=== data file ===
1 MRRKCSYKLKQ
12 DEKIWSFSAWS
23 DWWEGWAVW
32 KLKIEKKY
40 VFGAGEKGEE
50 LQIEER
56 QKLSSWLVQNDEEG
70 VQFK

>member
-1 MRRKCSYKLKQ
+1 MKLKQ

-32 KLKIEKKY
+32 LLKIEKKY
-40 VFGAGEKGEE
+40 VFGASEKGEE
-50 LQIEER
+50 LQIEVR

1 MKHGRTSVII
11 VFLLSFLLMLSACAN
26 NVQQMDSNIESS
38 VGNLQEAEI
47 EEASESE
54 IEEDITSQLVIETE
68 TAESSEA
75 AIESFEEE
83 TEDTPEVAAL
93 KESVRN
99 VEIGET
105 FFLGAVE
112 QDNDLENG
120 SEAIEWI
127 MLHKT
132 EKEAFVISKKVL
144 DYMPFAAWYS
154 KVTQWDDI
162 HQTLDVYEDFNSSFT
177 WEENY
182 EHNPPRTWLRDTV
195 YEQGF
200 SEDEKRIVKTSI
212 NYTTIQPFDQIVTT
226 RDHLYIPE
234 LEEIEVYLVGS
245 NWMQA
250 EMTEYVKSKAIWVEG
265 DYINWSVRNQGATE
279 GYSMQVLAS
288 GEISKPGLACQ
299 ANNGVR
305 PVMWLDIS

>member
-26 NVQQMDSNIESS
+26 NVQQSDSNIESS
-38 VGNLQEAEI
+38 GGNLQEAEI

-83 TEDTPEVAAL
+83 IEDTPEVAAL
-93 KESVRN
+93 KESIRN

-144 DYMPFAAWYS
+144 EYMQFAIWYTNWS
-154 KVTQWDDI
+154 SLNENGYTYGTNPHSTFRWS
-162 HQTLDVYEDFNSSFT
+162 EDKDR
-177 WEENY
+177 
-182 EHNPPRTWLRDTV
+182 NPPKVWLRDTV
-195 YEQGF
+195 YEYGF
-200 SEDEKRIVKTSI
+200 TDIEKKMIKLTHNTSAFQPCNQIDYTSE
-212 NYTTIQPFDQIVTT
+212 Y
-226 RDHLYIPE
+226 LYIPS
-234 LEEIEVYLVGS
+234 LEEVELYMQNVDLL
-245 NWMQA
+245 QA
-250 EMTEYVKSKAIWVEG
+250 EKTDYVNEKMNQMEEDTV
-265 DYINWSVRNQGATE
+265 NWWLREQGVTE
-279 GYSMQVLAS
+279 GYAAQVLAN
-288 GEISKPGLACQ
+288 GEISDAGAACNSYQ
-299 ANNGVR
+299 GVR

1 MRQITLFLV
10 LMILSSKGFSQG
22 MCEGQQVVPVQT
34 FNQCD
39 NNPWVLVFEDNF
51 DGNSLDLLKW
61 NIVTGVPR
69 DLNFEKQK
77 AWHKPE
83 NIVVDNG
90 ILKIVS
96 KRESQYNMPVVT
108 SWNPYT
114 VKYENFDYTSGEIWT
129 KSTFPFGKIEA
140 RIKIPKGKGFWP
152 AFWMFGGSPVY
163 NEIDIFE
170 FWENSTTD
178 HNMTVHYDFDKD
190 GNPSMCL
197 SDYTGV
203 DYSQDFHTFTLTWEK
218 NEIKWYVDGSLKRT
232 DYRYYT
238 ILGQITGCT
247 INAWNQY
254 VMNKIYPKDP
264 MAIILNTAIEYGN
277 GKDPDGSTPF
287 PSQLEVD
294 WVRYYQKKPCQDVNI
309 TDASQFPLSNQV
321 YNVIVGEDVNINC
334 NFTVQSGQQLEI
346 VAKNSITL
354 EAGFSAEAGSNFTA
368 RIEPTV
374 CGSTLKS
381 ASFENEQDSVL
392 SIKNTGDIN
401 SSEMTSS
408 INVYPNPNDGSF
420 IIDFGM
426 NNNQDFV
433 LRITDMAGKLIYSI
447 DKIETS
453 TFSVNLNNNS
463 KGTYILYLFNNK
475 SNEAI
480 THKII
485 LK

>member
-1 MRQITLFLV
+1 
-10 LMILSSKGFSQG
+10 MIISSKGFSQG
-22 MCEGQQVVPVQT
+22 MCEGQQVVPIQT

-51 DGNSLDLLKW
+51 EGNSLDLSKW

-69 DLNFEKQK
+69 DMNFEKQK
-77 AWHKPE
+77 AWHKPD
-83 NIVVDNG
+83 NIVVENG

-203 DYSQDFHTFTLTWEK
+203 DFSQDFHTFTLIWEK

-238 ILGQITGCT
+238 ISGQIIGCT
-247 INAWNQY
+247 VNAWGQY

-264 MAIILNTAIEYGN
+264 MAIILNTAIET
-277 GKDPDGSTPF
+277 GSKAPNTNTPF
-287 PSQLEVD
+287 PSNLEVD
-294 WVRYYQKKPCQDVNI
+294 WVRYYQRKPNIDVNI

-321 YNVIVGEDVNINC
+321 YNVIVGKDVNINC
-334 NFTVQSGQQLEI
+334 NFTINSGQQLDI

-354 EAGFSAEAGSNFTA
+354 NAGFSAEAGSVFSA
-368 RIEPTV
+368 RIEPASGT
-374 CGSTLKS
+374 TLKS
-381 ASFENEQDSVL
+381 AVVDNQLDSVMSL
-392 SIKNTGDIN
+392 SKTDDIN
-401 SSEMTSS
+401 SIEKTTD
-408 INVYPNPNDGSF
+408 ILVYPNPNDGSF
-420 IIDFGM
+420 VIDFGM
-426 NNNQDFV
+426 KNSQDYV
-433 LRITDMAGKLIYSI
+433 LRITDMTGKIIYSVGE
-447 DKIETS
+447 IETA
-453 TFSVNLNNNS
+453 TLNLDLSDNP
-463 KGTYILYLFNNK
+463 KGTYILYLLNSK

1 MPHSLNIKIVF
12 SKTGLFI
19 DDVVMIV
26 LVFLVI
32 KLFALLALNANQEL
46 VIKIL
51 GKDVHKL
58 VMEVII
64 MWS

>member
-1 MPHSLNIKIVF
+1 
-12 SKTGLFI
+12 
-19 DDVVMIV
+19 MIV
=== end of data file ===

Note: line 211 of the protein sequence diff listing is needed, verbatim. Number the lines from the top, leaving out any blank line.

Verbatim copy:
64 MWS